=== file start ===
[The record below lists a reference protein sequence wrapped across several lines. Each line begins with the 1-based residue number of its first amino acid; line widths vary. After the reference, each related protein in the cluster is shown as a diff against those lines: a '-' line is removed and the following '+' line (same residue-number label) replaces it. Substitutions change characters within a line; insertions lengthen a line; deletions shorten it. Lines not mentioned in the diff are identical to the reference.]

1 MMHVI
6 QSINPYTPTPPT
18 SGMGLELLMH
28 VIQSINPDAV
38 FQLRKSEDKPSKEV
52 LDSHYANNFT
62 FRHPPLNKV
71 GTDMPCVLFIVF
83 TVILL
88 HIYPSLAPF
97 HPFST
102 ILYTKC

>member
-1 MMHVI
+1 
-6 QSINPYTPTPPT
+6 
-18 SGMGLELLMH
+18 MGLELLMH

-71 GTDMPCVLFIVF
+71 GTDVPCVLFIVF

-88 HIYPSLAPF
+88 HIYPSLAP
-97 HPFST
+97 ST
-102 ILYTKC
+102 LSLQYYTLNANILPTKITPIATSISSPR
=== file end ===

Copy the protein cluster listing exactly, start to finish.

[The record below lists a reference protein sequence wrapped across several lines. Each line begins with the 1-based residue number of its first amino acid; line widths vary. After the reference, each related protein in the cluster is shown as a diff against those lines: a '-' line is removed and the following '+' line (same residue-number label) replaces it. Substitutions change characters within a line; insertions lengthen a line; deletions shorten it. Lines not mentioned in the diff are identical to the reference.]

1 MMHVI
6 QSINPYTPTPPT
18 SGMGLELLMH
28 VIQSINPDAV
38 FQLRKSEDKPSKEV
52 LDSHYANNFT
62 FRHPPLNKV
71 GTDMPCVLFIVF
83 TVILL
88 HIYPSLAPF
97 HPFST
102 ILYTKC

>member
-1 MMHVI
+1 
-6 QSINPYTPTPPT
+6 
-18 SGMGLELLMH
+18 MGLELLMH

-71 GTDMPCVLFIVF
+71 GTDVPCVLFIVF

-88 HIYPSLAPF
+88 HIYPSLAP
-97 HPFST
+97 ST
-102 ILYTKC
+102 LSLQYYTLNANILPTKITPIATSISSPR